CRANBURY, N.J. (DTN) -- Oil futures with nearest delivery traded on the New York Mercantile Exchange and Brent crude on the Intercontinental Exchange sold off Friday afternoon as the U.S. dollar strengthened on a robust employment report, with healthy job gains coming alongside rising wages that suggested the Federal Reserve would hike interest rates, triggering a massive selloff in equities.
Oil futures were also down on the week, while a 2.8% decline in Brent futures outpaced a 1.0% decrease in WTI, narrowing Brent's premium to a $3.13 bbl six-month low.
A more-than-expected 200,000 increase in U.S. nonfarm payroll and the fastest growth in wages in at least eight years in January reported this morning by the Bureau of Labor Statistics boosted the U.S. dollar off a near three-year low, with the greenback having an inverse relationship with West Texas Intermediate.
While the dollar remains weak, the strong jobs report and especially robust wage growth boosted inflation expectations, and seemed to put a lock on the Federal Reserve's decision that monetary tightening policy, which is still quite loose, would pick up pace this year. On Wednesday, the Federal Open Market Committee unanimously agreed to hold the federal funds rate unchanged at 1.5% during Chair Janet Yellen's final meeting, which was widely expected. However, the news release following their meeting, which is always closely parsed for hints on Fed thinking and direction, suggested the market's expectation for three rate hikes is baked in. Some in the market now think there could be four rate hikes this year, with a rate hike at the next FOMC meeting in March seen as a done deal.
Higher borrowing costs are bearish for equities, which combined with disappointing earnings from technology companies and a selloff in government bonds to accelerate a selloff in equities after major indexes had repeatedly surged to new highs. The Dow Jones International Average tumbled by more than 675 points or 2.6% late afternoon and the S&P 500 Index lost more than 60 points or 2.2% of its value amid the drubbing.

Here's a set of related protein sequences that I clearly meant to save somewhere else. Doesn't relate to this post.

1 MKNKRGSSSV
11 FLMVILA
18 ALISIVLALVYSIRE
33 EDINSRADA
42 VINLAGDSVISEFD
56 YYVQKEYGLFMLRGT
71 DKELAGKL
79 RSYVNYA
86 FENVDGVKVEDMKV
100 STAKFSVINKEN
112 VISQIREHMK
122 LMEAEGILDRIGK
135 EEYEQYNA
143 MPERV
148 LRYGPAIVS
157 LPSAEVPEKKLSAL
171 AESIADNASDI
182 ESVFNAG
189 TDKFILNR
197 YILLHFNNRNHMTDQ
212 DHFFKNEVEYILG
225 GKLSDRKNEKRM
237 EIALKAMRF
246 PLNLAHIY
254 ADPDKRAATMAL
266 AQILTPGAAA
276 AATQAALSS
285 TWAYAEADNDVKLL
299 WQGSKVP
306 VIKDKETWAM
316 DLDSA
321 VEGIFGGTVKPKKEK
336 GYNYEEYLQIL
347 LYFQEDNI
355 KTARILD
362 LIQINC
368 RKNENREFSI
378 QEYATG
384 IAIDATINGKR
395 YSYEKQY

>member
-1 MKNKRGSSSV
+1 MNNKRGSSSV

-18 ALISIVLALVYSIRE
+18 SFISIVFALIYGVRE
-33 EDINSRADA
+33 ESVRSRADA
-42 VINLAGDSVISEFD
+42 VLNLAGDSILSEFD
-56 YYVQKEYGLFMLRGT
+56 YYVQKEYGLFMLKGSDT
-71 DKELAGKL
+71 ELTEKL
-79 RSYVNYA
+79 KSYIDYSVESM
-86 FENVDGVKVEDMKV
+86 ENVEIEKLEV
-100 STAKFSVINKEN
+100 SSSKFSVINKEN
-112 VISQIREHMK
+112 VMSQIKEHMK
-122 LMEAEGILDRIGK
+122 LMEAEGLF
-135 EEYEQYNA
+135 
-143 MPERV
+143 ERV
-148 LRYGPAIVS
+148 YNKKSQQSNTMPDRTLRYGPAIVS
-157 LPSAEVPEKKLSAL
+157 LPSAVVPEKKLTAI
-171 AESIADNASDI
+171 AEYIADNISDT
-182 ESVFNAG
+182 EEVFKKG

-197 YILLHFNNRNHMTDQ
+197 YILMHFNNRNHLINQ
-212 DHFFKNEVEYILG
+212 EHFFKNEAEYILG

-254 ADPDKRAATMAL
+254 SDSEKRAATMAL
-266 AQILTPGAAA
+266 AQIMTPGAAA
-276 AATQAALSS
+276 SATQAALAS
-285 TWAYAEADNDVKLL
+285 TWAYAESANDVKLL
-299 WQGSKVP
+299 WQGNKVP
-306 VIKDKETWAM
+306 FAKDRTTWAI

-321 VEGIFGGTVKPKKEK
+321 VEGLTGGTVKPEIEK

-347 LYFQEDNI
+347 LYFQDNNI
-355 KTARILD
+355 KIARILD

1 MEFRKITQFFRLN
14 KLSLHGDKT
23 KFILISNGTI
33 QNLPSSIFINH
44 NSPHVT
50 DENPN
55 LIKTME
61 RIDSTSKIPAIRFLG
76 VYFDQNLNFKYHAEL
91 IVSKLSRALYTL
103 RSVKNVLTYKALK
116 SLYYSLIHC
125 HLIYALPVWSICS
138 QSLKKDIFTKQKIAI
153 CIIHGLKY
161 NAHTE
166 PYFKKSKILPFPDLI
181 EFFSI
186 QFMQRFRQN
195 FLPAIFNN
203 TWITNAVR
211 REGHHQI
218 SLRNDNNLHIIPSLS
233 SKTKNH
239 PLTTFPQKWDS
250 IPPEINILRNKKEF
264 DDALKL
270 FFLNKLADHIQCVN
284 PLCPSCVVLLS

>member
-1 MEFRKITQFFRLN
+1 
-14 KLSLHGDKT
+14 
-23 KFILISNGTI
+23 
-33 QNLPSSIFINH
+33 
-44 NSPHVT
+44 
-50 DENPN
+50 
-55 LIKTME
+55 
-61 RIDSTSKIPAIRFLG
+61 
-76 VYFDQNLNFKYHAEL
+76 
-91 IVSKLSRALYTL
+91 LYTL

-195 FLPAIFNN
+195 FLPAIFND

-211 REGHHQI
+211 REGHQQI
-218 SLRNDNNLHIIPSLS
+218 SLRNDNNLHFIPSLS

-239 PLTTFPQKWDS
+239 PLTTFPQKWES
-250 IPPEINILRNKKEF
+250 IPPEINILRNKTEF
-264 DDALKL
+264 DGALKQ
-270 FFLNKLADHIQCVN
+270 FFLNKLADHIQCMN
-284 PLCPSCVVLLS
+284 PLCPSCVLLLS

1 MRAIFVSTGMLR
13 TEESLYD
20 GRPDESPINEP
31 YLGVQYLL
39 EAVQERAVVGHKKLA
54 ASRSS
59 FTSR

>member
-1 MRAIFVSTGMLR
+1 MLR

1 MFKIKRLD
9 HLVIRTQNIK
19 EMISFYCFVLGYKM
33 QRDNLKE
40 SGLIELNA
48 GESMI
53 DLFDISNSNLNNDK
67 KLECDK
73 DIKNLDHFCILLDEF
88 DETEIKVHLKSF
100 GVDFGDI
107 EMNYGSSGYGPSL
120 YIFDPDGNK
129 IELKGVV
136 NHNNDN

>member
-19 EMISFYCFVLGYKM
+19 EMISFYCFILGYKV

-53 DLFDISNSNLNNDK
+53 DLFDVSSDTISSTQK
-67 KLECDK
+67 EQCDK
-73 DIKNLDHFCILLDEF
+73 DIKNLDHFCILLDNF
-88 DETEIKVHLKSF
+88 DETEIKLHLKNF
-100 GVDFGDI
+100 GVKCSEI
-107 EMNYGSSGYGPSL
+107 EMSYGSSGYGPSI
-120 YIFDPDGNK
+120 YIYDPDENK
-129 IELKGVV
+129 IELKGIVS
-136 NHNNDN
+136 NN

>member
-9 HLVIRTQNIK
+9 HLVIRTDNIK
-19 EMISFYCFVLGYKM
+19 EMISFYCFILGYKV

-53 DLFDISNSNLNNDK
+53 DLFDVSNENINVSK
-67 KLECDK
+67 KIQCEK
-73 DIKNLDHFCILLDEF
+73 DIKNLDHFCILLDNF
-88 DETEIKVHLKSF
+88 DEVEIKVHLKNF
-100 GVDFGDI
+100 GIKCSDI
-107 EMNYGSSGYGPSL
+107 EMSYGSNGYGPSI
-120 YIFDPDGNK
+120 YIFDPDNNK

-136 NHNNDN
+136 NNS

For the oil market, the selloff in equities and government bonds were joined by a six-rig increase in the U.S. oil rig count to a 765 nearly six-month high, with new rig deployment up 18 over the two-week period ended today. Canada's oil rig count jumped 14 to 234, which is up 37 year-on-year added Baker Hughes.
The reactivation of oil rigs followed Wednesday's weekly oil report from the Energy Information Administration showing a 41,000 bpd boost in U.S. crude oil production to 9.919 million bpd for the period ended Jan. 26. EIA also released monthly data, which has a two-month lag, reporting U.S. crude production topped 10.0 million bpd in November 2017 for the first time since 1970 at 10.003 million bpd. The EIA forecasts U.S. crude production to average at a record high 10.27 million bpd this year for annual growth of 1.0 million bpd.
Strong compliance by the Organization of the Petroleum Exporting Countries and their 10 non-OPEC oil producers with their agreement cutting 1.8 million bpd in crude production and a freefall in Venezuelan oil production are seen offsetting the growth in U.S. output.
On Thursday, Reuters said compliance with the agreement was 138% in January, up from 137%. The agreement took effect Jan. 1, 2017 and runs through the end of 2018, with Saudi Arabia and Russia late last month both indicating some form of the accord would continue into 2019.
Venezuela is a member of OPEC, helping the coalition achieve its high rate of compliance as its crude oil production tumbles amid underinvestment and mismanagement. OPEC data shows Venezuela crude production averaged about 1.7 million bpd in December, down from 2.4 million bpd in 2015, with Barclays estimating output could decline to 1.4 million bpd this year.
After an outside down session, March WTI futures settled down 35cts at $65.45 bbl, while slipping 69cts from prior Friday. April Brent crude, which moved into the nearest delivered position on Thursday, tumbled $1.07 to $68.58 bbl, with Brent as a spot contract down $1.94 or 2.8% on the week.
WTI's narrowing discount with Brent could limit U.S. crude exports, which jumped 354,000 bpd to a 1.765 million bpd 2-1/2 week high last week.
NYMEX March ULSD futures settled down 3.69cts at $2.0535 gallon in an outside down session, and on a spot continuous basis, lost 8.25cts or 3.9% from prior Friday.
NYMEX March RBOB futures declined 2.38cts to $1.8720 gallon, and on the week the spot contract is down 6.57cts or 3.4%. RBOB futures pared a decline to a better than two-week spot low of $1.8428 gallon.
Brian L. Milne can be reached at firstname.lastname@example.org
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